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Killing Floor 2 PS4 Review

It’s interesting to see how one game’s innovation can influence years of successors that build entire new games and genres: Resident Evil 4 became a massive critical success thanks to its over-the-shoulder targeting view. This paved the way for Gears of War, which refined RE4’s control scheme while introducing new mechanics for future generations to copy. The most famous of Gears’ mechanics would be its cover system, but its most popular was the revolutionary Horde Mode introduced in its first sequel: combining the growing craze of online co-op with the Arcade-like desire of mowing down hundreds of inhuman enemies of increasing challenge, the wave-based Horde Mode would continue on with the series and beyond, extending the concept to PC games as well as consoles.


Killing Floor was one such PC exclusive that earned cult status with its deliberately grimy, gore-filled aesthetic in which a team of England’s finest (and infamous) must band together to survive the onslaught of vicious undead experiment gone awry. Nicknamed “Zeds”, these laboratory creatures may be dead, but they aren’t all walking, with many types of enemies offering different abilities to prompt different strategies for survival. The goal for players is to dismember the total number of Zeds that appear in each wave, in which successful completion will allow for a brief reprieve to replenish ammo and/or purchase new weapons using money earned with each kill (called “dosh”, in case you hadn’t figured out what kind of culture shock the game is tuning out). Smart spending is the key to surviving all the waves, but so is teamwork, as players can not only coordinate the best choke-points to blast away the bad guys, they can assist one another with healing, ammo sharing and even tossing some much-needed dosh free of charge.

With the Playstation 4 becoming a massive console hit that even previously PC-exclusive devs can’t ignore it, Tripwire Interactive has opted to bring the sequel to Sony’s console in addition to PC. Nevermind the fact that console owners never got the first Killing Floor, as it shares as much linked significance as Street Fighter II does with its predecessor: just as before, the goal is to gather together with some co-op buddies and take out the Zeds in each wave, spend the hard-earned dosh to upgrade weapons, and rinse and repeat until the very end, where a powerful boss awaits.


At a glance, Killing Floor 2 doesn’t seem to offer much in the way of new mechanics: most of the core features have been refined rather than removed, such as recharging health packs, an extended slowdown timer (which occurs randomly after critical kills, including headshots), tighter level designs, and so forth. The biggest inclusion is the class system, in which players can pick one of several classes before a match that determines where that player’s expertise lies. Each class has passive abilities that enhance their Zed-killing prowess as well as offer extra support boosts to the group: Berserkers can do extra damage with melee weapons and are resistant to grab attacks, Commandos are better shots and can display enemy health for other players’ reference, Field Medics are self explanatory, etc. While this does not restrict players from wielding whatever weapons they want, they will only earn XP for their chosen class when utilizing a class-based weapon. Leveling up enough times will eventually allow players to unlock perks, which can offer extra boosts in the battlefield including faster reloading, extra health, and other damage enhancements with class-based weapons.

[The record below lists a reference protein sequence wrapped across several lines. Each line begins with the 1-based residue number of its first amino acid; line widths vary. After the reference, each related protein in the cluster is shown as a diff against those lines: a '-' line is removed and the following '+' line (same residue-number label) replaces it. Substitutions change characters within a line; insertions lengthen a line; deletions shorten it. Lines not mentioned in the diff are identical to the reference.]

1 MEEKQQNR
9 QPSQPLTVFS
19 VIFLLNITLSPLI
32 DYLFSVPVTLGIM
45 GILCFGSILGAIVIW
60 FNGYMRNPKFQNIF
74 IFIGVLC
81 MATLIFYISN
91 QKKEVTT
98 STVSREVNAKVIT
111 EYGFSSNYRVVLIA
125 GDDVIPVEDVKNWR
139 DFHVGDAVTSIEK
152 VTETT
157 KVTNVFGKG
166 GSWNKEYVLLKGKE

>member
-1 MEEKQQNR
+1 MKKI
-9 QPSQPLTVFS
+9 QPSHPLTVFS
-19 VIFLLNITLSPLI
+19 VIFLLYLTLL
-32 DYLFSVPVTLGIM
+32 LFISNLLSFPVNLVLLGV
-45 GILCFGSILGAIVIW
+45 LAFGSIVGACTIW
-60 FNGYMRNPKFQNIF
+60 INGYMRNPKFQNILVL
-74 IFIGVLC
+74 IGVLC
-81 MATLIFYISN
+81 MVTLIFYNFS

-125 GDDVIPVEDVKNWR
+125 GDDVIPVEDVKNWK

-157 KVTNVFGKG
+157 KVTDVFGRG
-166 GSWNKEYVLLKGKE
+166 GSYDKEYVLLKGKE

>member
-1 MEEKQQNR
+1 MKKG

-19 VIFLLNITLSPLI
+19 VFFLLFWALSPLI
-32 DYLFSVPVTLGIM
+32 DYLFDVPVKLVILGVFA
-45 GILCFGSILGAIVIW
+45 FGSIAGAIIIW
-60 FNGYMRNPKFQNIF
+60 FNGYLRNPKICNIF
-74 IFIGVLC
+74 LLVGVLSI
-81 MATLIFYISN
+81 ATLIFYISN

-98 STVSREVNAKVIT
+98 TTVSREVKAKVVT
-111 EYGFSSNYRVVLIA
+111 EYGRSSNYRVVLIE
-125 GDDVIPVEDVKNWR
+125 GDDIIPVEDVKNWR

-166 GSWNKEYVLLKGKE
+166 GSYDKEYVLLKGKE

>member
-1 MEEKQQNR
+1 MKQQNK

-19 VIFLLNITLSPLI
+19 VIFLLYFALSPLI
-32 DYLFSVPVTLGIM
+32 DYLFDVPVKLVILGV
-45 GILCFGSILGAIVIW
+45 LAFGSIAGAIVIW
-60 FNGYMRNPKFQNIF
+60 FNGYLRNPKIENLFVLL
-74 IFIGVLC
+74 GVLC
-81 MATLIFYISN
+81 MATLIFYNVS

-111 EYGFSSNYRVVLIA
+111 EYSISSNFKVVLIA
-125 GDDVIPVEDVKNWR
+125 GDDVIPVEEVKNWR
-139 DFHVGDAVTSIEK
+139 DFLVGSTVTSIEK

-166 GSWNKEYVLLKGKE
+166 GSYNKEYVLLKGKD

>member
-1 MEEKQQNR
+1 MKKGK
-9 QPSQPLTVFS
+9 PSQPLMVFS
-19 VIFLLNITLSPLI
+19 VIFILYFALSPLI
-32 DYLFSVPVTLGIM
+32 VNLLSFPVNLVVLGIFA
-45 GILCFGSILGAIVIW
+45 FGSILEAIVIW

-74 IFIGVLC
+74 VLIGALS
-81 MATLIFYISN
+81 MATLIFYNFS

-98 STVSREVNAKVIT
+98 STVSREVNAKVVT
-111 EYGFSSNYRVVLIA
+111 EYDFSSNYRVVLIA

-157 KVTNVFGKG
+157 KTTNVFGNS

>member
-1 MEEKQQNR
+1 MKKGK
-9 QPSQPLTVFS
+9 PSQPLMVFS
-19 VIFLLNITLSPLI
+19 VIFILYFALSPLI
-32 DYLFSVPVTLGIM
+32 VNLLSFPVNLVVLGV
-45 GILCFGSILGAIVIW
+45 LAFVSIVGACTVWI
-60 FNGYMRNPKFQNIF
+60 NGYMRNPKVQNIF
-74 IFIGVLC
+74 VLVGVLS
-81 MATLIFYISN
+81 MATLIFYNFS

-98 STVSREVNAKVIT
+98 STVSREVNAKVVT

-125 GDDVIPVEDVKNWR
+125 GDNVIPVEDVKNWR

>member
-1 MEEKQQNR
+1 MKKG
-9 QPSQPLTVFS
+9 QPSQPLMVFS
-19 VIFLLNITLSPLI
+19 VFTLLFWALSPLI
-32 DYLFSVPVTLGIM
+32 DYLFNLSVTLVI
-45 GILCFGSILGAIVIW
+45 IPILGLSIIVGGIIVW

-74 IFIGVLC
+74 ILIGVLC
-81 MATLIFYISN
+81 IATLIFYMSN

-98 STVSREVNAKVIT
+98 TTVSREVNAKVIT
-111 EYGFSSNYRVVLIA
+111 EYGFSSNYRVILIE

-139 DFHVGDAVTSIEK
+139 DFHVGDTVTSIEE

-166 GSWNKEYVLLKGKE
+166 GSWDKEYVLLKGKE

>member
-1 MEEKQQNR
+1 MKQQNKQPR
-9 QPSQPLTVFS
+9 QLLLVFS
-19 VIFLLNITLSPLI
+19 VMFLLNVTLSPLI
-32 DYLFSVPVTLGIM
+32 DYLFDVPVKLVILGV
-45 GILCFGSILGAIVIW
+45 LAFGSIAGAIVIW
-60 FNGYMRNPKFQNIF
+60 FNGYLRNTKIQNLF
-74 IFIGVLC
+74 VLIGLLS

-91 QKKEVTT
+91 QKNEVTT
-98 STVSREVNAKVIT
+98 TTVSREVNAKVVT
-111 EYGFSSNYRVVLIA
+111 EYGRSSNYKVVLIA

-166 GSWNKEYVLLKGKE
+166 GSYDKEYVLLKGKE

Aside from that, very little has changed in Killing Floor 2, except where it matters the most: the game just oozes fun and refinement from top to bottom, with every weapon having its own unique pros and cons, a decent enemy variety that requires quick thinking and strategic cooperation (or retreat, for those pushing their luck trying to take out a bigger enemy all on their own), and an overall feeling of visceral excitement over the mountains of corpses beneath your feet and the appropriately head-banging heavy metal soundtrack screaming into your ears. The co-op combat is the main draw, and it is almost always consistent and chaotic fun.


A few hitches keep Killing Floor 2 from absolute greatness: the boss count currently sits at a measly choice between two foes, the cosmetic unlocks are built around microtransactions (players will obtain loot boxes that can only be opened with store-bought keys, and the contents are entirely random, of course), and the online matchmaking can occasionally bug out when navigating menus. The game recently left its Early Access status, but still feels like it could use a few more updates of content. That being said, there is more than enough meat in this pus-filled package that PS4 players will certainly be satisfied with the bang they’ll be getting with their buck…er, dosh.

8 out of 10